I’m going to convert this into a longer entry over time, but I will start with a bunch of quotes from the National Review, which endorsed Mitt Romney, but has said many negative things about him; in fact if you read all of these negative things, you really wonder how they came to endorse him. It is actually illogical.
I’m sorry but Romney still comes across like a well-cast actor in a movie of the week about a guy running for president.
Romney’s Catastrophic Answer: “I’ve always been personally pro-life.” That sure isn’t what he tried to convey in his debate with Ted Kennedy, citing his mother’s pro-choice activities and the death of a family friend as the result of a botched abortion. Courtesy of YouTube, hundreds of thousands have now seen that debate with Kennedy, watching with their own eyes as Romney asserted a personally pro-choice position. But he still can’t admit it? A highly intelligent, immensely accomplished, and hugely likeable candidate. But this? Appalling.
Romney sounds like a game show host. (Rich is quoting someone here, but presumably he wouldn’t have posted this if he didn’t agree with it.)
Romney the Salesman: That’s what he seemed like on that English question. First, he didn’t answer it. Then, he joked “I hope they vote for me”—which is what everyone suspects, that he’s pandering to everyone possible. Finally, he ended with a riff that fell flat about selling things.
Romney has got to avoid seeming to dodge these flip-flop questions—just contributes to the problem.
Mitt — Doesn’t Answer the Question About Why He’s Running Spanish Ads: Not his best moment tonight … and since he hasn’t seemed to get called on much, that’s making it a bad night.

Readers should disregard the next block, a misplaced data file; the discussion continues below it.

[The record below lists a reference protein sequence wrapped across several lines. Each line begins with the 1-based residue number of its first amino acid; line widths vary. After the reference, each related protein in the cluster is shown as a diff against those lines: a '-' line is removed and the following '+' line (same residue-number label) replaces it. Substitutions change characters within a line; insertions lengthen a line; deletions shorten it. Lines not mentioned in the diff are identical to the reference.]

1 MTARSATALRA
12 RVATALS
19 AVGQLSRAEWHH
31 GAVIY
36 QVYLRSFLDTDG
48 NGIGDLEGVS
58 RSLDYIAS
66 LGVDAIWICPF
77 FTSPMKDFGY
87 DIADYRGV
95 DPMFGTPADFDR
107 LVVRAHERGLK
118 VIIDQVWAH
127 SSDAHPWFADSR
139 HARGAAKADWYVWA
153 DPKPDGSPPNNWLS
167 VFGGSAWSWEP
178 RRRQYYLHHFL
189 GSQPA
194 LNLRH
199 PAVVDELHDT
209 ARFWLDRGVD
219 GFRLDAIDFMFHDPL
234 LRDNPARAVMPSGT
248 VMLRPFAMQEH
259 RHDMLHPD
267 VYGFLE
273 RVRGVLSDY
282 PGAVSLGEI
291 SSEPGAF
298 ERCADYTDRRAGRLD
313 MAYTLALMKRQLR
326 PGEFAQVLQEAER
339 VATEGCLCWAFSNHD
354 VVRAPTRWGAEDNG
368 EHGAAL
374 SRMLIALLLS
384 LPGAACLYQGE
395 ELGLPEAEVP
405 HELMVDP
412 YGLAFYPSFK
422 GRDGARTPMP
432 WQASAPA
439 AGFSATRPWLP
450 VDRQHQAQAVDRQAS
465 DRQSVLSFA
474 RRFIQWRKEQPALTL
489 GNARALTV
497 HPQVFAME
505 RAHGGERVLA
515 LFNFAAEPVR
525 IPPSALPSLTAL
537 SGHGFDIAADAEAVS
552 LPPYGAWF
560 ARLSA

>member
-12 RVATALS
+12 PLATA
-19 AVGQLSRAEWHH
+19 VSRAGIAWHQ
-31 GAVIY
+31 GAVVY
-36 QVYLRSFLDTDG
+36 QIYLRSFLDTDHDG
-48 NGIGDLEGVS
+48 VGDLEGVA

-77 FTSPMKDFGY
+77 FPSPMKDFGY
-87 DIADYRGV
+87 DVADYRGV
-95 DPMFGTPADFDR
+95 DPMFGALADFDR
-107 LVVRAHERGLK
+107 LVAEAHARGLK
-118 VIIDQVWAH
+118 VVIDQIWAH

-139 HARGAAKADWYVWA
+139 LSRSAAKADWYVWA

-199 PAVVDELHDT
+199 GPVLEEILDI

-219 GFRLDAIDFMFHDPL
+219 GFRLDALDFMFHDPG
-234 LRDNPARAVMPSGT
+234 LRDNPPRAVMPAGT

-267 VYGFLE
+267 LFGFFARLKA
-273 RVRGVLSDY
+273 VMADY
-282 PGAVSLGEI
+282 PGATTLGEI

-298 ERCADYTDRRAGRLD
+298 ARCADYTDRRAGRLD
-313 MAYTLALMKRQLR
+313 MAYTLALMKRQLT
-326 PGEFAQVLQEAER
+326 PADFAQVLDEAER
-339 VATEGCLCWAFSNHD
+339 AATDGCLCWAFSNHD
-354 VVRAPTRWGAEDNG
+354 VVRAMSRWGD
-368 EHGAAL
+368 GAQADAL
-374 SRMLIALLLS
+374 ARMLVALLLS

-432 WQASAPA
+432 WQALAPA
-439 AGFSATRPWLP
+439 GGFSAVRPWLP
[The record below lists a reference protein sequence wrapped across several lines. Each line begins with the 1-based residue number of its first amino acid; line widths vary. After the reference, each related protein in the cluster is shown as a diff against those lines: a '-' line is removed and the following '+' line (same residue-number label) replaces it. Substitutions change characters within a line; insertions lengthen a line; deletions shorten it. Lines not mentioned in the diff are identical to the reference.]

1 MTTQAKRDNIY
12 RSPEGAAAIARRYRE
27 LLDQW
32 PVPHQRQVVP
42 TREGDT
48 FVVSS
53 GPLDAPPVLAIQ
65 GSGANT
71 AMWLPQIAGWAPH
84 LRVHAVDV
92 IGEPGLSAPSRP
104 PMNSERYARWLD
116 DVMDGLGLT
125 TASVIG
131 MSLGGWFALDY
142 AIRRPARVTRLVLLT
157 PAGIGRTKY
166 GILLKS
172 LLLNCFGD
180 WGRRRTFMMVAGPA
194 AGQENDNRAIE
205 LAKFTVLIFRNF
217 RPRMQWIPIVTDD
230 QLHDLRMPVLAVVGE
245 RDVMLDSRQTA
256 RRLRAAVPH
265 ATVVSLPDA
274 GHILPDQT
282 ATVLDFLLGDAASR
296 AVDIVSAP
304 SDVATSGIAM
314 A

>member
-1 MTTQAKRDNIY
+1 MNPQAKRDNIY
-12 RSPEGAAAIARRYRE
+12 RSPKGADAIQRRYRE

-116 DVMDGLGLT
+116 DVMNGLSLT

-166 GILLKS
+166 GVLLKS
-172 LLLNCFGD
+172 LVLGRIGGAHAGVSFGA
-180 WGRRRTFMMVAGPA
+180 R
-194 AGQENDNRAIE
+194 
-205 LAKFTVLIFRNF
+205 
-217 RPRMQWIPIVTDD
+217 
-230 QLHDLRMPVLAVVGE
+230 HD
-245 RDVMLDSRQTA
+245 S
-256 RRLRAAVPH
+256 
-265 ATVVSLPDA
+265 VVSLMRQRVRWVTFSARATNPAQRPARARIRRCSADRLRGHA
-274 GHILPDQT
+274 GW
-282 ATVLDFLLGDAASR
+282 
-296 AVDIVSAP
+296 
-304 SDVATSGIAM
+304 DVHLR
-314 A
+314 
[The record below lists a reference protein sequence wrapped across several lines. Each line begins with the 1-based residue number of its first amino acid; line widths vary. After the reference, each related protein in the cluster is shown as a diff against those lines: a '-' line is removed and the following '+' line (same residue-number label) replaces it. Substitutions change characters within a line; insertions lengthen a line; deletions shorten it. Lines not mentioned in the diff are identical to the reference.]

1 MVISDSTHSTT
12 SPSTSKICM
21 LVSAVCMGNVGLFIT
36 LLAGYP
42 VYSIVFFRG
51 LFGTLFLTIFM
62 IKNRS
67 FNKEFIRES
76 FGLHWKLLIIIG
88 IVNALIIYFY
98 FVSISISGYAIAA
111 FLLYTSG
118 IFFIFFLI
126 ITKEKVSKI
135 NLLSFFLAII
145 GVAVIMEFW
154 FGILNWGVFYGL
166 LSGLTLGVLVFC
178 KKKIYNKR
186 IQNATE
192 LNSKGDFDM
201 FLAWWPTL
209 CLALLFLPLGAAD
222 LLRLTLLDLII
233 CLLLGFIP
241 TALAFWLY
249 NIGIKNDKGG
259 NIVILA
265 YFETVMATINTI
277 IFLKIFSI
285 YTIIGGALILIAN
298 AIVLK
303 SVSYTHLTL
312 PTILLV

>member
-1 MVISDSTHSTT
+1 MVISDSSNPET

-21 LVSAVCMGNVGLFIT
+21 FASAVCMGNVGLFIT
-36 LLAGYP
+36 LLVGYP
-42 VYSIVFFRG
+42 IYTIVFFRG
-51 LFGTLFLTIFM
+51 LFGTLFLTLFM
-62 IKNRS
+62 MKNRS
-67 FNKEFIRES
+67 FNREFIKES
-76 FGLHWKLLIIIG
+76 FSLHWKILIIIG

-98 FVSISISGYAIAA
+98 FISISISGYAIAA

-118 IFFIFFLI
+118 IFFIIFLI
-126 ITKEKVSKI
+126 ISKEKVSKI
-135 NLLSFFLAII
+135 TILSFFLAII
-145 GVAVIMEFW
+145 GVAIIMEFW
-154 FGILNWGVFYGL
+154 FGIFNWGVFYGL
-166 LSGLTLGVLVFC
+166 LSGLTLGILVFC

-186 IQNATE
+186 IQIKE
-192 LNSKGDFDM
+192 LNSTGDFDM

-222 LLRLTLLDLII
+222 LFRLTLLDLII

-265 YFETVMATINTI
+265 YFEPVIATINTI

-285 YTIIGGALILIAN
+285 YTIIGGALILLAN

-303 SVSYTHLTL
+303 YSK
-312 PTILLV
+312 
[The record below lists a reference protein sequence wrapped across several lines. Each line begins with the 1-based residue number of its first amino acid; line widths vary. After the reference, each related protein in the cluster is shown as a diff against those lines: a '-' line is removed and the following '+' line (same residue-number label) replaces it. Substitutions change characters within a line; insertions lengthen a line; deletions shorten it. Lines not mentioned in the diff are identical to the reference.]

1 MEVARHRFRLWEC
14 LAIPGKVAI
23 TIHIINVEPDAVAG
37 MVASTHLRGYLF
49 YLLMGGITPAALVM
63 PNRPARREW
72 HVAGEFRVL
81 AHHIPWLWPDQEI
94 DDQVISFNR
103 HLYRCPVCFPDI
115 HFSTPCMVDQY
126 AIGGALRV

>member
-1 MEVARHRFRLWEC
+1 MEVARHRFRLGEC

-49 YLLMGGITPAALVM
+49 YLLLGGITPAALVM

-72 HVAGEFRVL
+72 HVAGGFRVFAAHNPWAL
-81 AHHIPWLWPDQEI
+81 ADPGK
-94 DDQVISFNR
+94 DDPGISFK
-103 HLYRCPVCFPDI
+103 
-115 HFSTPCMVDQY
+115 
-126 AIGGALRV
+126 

The Romney Speech: Here’s my take: Put aside how rambling and unfocused it was. Maybe that can be chalked up to a bad night or fatigue. But to speak for 50 minutes or so and not to talk about the Iraq war before a conservative audience at a crucial moment in that war is bizarre and just wrong and almost offensive in my view. This doesn’t seem like an oversight. He went out of his way to check off every conservative box—except the one that is politically risky at the moment. The rest of his foreign policy stuff—when he talked about Iran and the broader war—felt very shaky and about an inch deep. His account of how he came to change his view on abortion—through the issue of stem-cell research—isn’t very compelling and he would probably be better off not talking about it at all. Fairly or not, people aren’t going to believe it. It was his misfortune to boast about signing Grover Norquist’s no-tax pledge, after Jeb Bush gave a very mature and persuasive explanation earlier in the day for why he hadn’t ever signed the pledge, but still cut taxes each year he was in office. I’m a fan of the pledge myself and I’m glad Romney signed it, but his boast on this night after following Jeb played into what will be the chief vulnerability to his candidacy—the sense that he is simply pandering to the right. Believe me, I prefer politicians pandering to the right than to something or someone else. But it won’t be enough to sustain a serious presidential campaign, which has to have a deeper rationale than occupying a niche in the marketplace. It was just one night, and Romney is impressive in many ways, but Saturday night was a missed opportunity.